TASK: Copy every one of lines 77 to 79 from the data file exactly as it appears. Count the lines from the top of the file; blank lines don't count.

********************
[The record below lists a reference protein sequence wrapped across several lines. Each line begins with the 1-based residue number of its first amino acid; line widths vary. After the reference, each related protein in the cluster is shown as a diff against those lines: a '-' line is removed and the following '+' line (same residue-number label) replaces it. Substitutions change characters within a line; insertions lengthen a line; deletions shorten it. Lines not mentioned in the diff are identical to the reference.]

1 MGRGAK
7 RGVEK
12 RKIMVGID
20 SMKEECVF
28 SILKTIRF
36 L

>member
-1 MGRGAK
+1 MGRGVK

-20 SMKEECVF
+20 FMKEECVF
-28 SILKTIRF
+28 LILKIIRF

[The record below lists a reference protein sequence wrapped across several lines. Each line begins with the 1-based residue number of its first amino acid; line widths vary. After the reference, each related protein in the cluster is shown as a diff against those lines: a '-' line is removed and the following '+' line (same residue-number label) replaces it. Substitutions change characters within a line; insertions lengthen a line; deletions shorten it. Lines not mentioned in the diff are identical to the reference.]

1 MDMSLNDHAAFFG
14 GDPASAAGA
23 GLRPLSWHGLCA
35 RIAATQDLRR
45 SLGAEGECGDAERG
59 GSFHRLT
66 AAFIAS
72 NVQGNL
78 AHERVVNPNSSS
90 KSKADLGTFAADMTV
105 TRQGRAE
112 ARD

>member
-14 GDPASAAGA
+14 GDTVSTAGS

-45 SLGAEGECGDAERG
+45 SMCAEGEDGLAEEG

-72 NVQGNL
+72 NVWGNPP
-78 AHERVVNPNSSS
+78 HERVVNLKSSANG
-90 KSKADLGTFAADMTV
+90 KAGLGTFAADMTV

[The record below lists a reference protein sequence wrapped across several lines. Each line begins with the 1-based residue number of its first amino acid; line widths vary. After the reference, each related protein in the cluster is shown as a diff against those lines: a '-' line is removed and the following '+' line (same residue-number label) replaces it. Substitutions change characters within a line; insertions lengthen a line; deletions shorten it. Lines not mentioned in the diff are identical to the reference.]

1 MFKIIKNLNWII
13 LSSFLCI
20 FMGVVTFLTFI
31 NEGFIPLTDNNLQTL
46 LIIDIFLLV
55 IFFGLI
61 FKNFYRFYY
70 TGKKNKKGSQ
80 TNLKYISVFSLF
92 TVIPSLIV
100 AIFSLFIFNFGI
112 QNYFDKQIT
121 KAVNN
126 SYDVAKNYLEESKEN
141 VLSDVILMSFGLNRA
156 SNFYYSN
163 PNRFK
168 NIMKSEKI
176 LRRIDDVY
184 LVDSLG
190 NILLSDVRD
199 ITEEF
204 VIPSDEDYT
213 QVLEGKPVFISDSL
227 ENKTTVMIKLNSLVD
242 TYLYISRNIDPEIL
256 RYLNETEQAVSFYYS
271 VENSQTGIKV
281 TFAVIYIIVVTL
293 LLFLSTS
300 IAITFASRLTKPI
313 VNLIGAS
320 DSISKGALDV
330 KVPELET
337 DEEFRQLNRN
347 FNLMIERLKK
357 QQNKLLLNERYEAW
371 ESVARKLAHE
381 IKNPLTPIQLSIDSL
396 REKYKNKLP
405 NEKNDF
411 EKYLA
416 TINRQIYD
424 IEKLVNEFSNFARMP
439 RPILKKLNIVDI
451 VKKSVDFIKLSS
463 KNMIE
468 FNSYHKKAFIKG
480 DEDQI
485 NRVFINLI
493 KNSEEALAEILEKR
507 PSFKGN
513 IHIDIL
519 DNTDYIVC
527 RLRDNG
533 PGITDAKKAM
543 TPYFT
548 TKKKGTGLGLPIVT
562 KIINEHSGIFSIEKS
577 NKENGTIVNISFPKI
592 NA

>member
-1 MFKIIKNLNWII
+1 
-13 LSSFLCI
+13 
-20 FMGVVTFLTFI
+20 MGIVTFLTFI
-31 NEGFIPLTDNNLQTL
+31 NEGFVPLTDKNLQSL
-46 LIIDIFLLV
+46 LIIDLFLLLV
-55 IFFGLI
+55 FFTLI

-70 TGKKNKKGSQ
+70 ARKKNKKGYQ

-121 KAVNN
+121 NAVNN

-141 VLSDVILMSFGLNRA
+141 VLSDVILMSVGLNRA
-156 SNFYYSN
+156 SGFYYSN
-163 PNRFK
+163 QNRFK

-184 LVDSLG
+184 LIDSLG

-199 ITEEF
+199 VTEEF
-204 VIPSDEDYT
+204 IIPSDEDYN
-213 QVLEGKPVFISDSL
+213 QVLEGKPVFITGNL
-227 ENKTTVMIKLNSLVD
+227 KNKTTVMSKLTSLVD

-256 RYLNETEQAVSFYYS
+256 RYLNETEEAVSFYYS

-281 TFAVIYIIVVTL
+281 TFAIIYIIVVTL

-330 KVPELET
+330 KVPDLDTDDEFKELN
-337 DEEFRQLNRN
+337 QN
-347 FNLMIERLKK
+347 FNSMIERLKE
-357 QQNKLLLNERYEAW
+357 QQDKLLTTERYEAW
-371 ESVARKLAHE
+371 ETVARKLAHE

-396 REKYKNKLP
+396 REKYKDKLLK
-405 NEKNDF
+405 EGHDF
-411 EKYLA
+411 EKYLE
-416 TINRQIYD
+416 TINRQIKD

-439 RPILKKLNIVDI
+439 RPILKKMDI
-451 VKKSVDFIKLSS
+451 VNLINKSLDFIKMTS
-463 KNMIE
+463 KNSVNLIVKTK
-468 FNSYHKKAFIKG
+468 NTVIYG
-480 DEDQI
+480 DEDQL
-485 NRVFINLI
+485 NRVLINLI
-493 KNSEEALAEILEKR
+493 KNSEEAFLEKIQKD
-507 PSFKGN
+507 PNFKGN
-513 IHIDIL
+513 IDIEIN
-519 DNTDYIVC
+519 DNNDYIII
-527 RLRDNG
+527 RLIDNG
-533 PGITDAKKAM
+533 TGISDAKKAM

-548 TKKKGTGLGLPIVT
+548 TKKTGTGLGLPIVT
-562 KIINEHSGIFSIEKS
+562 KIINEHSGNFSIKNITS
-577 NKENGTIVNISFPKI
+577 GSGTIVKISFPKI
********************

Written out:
371 ESVARKLAHE
381 IKNPLTPIQLSIDSL
396 REKYKNKLP